LAWRENCE G. BLOCHMAN – Diagnosis: Homicide. J. B. Lippincott, hardcover, 1950. Pocket Book #793, paperback, 1951. Television: CBS, 1960, nine-episode summer replacement series, with Patrick O’Neal (Dr. Coffee), Phyllis Newman (Doris Hudson), Cal Bellini (Dr. Mookerji), Chester Morris (Max Ritter).

   Although most of his work is (regrettably) long out of print and he is little known among modern readers, Lawrence G. Blochman was an innovative and popular writer for more than four decades. His early novels and short stories had foreign settings, primarily India, where he spent several years in the 1920s as a newspaperman.

   Bombay Mail (1934), his first and probably most accomplished novel, is set on board an Indian train; features one of his many series characters, Inspector Leonidas Prike of the British CID; and is one of the best of that intriguing subgenre, the railway mystery. Two other Prike novels, Bengal Fire (1937) and Red Snow at Darjeeling (1938), are also good, as is Blow-Down (1939), a non-series suspense/adventure novel set in a sleepy Central American banana port.

   Blochman’s most notable creations, however, are his numerous short stories (for such magazines as Collier’s and Ellery Queen’s Mystery Magazine) and one novel featuring Dr. Daniel Webster Coffee, pathologist of the Pasteur Hospital in mythical Northbank, New York. Coffee was the first pathologist detective in crime fiction, the forefather of TV’s Quincy, and his cases have a uniform sense of realism as a result of Blochman’s interest and research in forensic medicine. Diagnosis: Homicide, the first of two Dr. Coffee collections, is of sufficient import that Ellery Queen included it as the lO6th and final entry on his Queen’s Quorum list of most important volumes of detective short stories.

   The eight novelettes in this book are what might be called “forensic procedurals.” Coffee’s chief criminological weapons, as Ellery Queen has pointed out, are modern (circa 1950) laboratory procedures in pathology, chemistry, serology, microscopy, and toxicology.

   With these — and the help of his assistant, Dr. Motilal Mookerji, on scholarship from Calcutta Medical College, and police lieutenant Max Ritter — the good doctor solves such baffling cases as the death of a woman after an apparently simple appendectomy (“But the Patient Died”); the strange case of a woman who hears a baby crying in the night, even though there is no baby in her house (“The Phantom Cry-Baby”); and the murder of a doctor to cover up one of the oddest rackets in medical (and criminous) history (“Brood of Evil”).

   The second Dr. Coffee collection, Clues for Dr. Coffee (1964), is likewise excellent and worth seeking out. Somewhat less successful is the only novel featuring the pathologist and his sidekicks, Recipe for Homicide (1952); Coffee’s talents, as Blochman himself seems to have realized, are better suited to the short-story form.

         ———
   Reprinted with permission from 1001 Midnights, edited by Bill Pronzini & Marcia Muller and published by The Battered Silicon Dispatch Box, 2007.   Copyright © 1986, 2007 by the Pronzini-Muller Family Trust.

REVIEWED BY DAVID VINEYARD:


BOMBAY MAIL. Universal Pictures, 1934. Edmond Lowe, Ralph Forbes, Sally Grey, Hedda Hopper, Onslow Stevens, Jameson Thomas, Ferdinand Gottshalk, Brandon Hurst, John Davidson, Walter Armitridge, John Wray, Georges Renavent. Screenplay: Tom Reed, based on the novel by Lawrence G. Blochman. Director: Edwin L. Marin.

   It’s hard to imagine what Hollywood would have done for detectives in the 1930’s without William Powell and Edmond Lowe. There is little doubt movie-goers would have been worse off.

   Here Lowe is Inspector Dyke (Pryke in the novel, and the change still doesn’t avoid some juvenile innuendo) of the Indian Police who has his hands full when Sir Anthony Daniels (Ferdinand Gottshalk), Governor of Bengal, is murdered with cyanide on the Bombay Express en-route to retirement. He can’t hold up the Express so he determines to investigate during the remaining journey to Bombay.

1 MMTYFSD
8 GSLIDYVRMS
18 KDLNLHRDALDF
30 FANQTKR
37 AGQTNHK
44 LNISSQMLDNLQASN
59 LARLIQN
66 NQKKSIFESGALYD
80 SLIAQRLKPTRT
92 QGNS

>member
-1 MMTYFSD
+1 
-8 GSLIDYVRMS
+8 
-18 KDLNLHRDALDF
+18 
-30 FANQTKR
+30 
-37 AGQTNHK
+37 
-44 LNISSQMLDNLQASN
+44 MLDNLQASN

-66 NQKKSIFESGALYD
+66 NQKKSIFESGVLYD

BOMBAY MAIL Edmund Lowe

   And he has his hands full, with a train load of red herrings, many with motives to kill the late governor, including Lady Daniels (Hedda Hopper) who argued with her husband about his flirtation with a Russian opera singer and happens to collect butterflies and worse seems to have misplaced the cyanide used to euthanize them; Beatrice Jones of Canada (Sally Grey), who people keep mistaking for Sonia Smeganoff, the White Russian opera singer who apparently was a prostitute in Calcutta; John Halliday (Onslow Stevens) an American miner who desperately wanted to see the Governor and is carrying valuable sapphires about in his tobacco pouch.

   And there are more: R. Xavier (John Davidson) a mysterious Eurasian who will do anything to steal the jewels from his former partner, Halliday, and who, hired a mysterious Italian, Martini (John Wray) to steal them; Dr. Maurice Renoir (Georges Renavent) a French expert in toxins who is unusually protective of his medical bag.

BOMBAY MAIL Edmund Lowe

   Still more: the Maharajah of Zungara (Walter Armitridge) traveling with Daniels to plead to remain in control of his little kingdom; Pundit Garnath Chundra (Brandon Hurst) a Ghandi like revolutionary with no love of the British; the Governors military advisor Captain Gerald Worthing (Jameson Thomas) facing charges for being seen in the company of a certain Russian opera singer; and the Governor’s secretary Captain William Luke-Paton, who has a thing for fast, and slow, horses.

   There are bodies hidden in lavatories, screams in the night, an assassination and frameup, a pesky cobra, lies within lies, and a straight forward gathering of the suspects as the train nears Bombay and time runs out to identify the murderer.

   Dated as it is, this is an entertaining murder on a train film with an outstanding cast, and fortunately closer than most to the fine book (first in the Inspector Pryke series) it is based on. Lowe is ideal as the tough leering no nonsense sleuth, and both Stevens and Grey have some fun as people thrown together by the sheer amount of lies they are telling and mutual attraction. There is a harrowing crossing of the rooftops of the speeding train, some clever escapes, and a tense confrontation with a King cobra in a small railway suite.

   All and all it is just about a perfect example of what it is, a fast-paced Hollywood murder mystery from the classic era.

BOMBAY MAIL Edmund Lowe